House Education Policy Committee chairwoman State Rep. Terri Collins (R-Decatur) is all-in on the recent adjustment to third-grade reading tests for Alabama students.
Last week, by a 5-3 vote, the Alabama State Department of Education (ALSDE) lowered the third-grade reading score required to pass students to the fourth grade. The new testing would lower the cut score by two standard errors below what is generally considered grade-level reading.
According to Collins, the change was necessary after the state changed the reading portion of the Alabama Comprehensive Assessment Program (ACAP) test.
"They had to change the cut score because the test changed," Collins said. "We made some changes and included some details that were very important to literacy, so the test is harder. So they made some changes that made it sort of level. They used two standard measures of error. In their mind, I think it was to make sure that anyone that was held back was not reading at an appropriate level."
The Alabama Literacy Act was passed in 2019, which contained a so-called retention portion requiring a third grader to read at a third-grade level before being promoted to the fourth grade. After a legislative delay, the retention portion went into effect for the 2023-2024 school year.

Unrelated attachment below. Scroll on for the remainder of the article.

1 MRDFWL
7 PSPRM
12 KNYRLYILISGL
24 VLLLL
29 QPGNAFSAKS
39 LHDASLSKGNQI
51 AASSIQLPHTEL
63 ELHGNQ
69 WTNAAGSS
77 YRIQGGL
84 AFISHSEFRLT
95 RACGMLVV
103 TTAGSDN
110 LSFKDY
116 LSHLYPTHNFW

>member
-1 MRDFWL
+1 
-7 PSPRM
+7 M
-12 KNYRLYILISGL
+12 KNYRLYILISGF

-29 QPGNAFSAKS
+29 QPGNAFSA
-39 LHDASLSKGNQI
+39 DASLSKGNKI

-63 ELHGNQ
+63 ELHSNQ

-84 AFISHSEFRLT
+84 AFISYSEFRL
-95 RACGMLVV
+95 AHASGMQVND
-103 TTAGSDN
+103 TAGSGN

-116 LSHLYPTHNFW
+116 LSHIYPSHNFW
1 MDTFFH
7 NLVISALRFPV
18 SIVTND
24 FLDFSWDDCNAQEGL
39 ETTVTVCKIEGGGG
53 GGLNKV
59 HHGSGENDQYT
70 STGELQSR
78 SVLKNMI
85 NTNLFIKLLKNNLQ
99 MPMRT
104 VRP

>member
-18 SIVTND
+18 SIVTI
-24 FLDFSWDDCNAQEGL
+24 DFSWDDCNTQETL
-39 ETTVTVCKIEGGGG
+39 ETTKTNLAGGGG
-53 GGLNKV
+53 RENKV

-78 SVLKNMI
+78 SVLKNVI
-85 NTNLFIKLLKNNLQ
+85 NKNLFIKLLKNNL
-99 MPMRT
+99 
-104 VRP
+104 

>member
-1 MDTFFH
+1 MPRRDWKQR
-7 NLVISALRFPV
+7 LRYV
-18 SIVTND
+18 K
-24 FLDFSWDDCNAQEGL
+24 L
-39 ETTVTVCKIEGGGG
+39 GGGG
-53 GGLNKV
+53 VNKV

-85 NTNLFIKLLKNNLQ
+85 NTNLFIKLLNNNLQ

State Education Superintendent Eric Mackey said the number of held-back third graders could be as high as 10,000 as the Literacy Act takes effect.
Collins pointed to Mississippi, whose literacy initiatives she believes prove that holding third-graders back for failing test scores yields better outcomes than passing students who can't read at an appropriate level.
"Those children, the percentage of those who were retained and repeated third grade, compared to those who were promoted but just above the cut score, by sixth grade, they were over 20% ahead," Collins said.
She continued, "Here is what I would encourage families: if your child is close to the cut score and even just above it, I would encourage summer school so they get that extra measure of reading education before going into the fourth grade."
Despite the suspected increase of held-back third graders, Collins is confident in the data that holding children back a grade pays dividends for their future education and personal success.
"There are still four more chances for those kids that don't make the cut score to be promoted," she concluded. "There's another chance for a test. There's summer school and another test. There's a portfolio: if those kids just aren't testing well, but the teachers have evidence they're reading well, that can make a difference. And lastly, there are exemptions. If they are in an [Individualized Education Program] plan, if they've been held back more than once and they can't be held back more than once in third grade, so there are three exceptions. So, the actual numbers being held back will be more than we've been having, but I don't think it will be a dramatic amount."
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